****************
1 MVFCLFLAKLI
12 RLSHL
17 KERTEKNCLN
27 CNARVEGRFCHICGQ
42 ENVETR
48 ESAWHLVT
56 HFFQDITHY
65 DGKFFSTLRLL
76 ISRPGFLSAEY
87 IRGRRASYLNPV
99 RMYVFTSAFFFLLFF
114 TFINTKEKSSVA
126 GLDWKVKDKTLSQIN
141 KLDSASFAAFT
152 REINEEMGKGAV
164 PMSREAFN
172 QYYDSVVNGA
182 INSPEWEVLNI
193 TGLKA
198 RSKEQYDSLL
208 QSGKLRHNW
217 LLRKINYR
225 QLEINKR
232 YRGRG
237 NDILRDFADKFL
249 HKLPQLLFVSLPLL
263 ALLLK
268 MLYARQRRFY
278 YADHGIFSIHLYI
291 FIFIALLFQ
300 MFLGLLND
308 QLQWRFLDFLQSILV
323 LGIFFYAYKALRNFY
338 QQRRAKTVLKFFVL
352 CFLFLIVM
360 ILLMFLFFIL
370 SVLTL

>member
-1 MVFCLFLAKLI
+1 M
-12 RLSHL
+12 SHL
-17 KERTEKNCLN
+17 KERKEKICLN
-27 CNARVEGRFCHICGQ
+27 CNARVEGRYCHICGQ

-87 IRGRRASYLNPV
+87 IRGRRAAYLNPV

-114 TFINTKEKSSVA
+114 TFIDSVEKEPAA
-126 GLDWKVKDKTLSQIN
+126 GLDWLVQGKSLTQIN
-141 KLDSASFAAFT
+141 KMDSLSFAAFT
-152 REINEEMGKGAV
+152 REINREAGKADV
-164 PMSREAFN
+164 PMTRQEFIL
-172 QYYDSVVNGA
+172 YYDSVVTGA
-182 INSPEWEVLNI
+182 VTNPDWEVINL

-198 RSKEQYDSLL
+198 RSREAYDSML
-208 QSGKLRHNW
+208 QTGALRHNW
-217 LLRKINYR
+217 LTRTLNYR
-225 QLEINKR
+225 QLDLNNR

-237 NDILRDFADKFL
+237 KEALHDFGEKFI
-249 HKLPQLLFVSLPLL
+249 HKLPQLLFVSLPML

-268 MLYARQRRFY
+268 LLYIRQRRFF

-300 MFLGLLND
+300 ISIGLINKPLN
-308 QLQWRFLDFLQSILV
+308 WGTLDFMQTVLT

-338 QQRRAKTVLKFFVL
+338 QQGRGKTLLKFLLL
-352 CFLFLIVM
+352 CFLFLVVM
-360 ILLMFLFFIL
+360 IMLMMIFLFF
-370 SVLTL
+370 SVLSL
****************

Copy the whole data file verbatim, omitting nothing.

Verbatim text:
1 MVFCLFLAKLI
12 RLSHL
17 KERTEKNCLN
27 CNARVEGRFCHICGQ
42 ENVETR
48 ESAWHLVT
56 HFFQDITHY
65 DGKFFSTLRLL
76 ISRPGFLSAEY
87 IRGRRASYLNPV
99 RMYVFTSAFFFLLFF
114 TFINTKEKSSVA
126 GLDWKVKDKTLSQIN
141 KLDSASFAAFT
152 REINEEMGKGAV
164 PMSREAFN
172 QYYDSVVNGA
182 INSPEWEVLNI
193 TGLKA
198 RSKEQYDSLL
208 QSGKLRHNW
217 LLRKINYR
225 QLEINKR
232 YRGRG
237 NDILRDFADKFL
249 HKLPQLLFVSLPLL
263 ALLLK
268 MLYARQRRFY
278 YADHGIFSIHLYI
291 FIFIALLFQ
300 MFLGLLND
308 QLQWRFLDFLQSILV
323 LGIFFYAYKALRNFY
338 QQRRAKTVLKFFVL
352 CFLFLIVM
360 ILLMFLFFIL
370 SVLTL

>member
-1 MVFCLFLAKLI
+1 M
-12 RLSHL
+12 SHL
-17 KERTEKNCLN
+17 KERKEKICLN
-27 CNARVEGRFCHICGQ
+27 CNARVEGRYCHICGQ

-87 IRGRRASYLNPV
+87 IRGRRAAYLNPV

-114 TFINTKEKSSVA
+114 TFIDSVEKEPAA
-126 GLDWKVKDKTLSQIN
+126 GLDWLVQGKSLTQIN
-141 KLDSASFAAFT
+141 KMDSLSFAAFT
-152 REINEEMGKGAV
+152 REINREAGKADV
-164 PMSREAFN
+164 PMTRQEFIL
-172 QYYDSVVNGA
+172 YYDSVVTGA
-182 INSPEWEVLNI
+182 VTNPDWEVINL

-198 RSKEQYDSLL
+198 RSREAYDSML
-208 QSGKLRHNW
+208 QTGALRHNW
-217 LLRKINYR
+217 LTRTLNYR
-225 QLEINKR
+225 QLDLNNR

-237 NDILRDFADKFL
+237 KEALHDFGEKFI
-249 HKLPQLLFVSLPLL
+249 HKLPQLLFVSLPML

-268 MLYARQRRFY
+268 LLYIRQRRFF

-300 MFLGLLND
+300 ISIGLINKPLN
-308 QLQWRFLDFLQSILV
+308 WGTLDFMQTVLT

-338 QQRRAKTVLKFFVL
+338 QQGRGKTLLKFLLL
-352 CFLFLIVM
+352 CFLFLVVM
-360 ILLMFLFFIL
+360 IMLMMIFLFF
-370 SVLTL
+370 SVLSL